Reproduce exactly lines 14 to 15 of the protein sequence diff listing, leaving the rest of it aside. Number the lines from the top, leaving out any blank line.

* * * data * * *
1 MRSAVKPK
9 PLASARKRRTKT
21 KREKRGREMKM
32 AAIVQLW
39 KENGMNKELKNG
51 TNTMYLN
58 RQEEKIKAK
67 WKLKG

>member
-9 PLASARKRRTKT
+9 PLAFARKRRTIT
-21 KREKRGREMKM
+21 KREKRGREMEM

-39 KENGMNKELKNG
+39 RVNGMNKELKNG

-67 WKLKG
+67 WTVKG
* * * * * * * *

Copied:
-39 KENGMNKELKNG
+39 RVNGMNKELKNG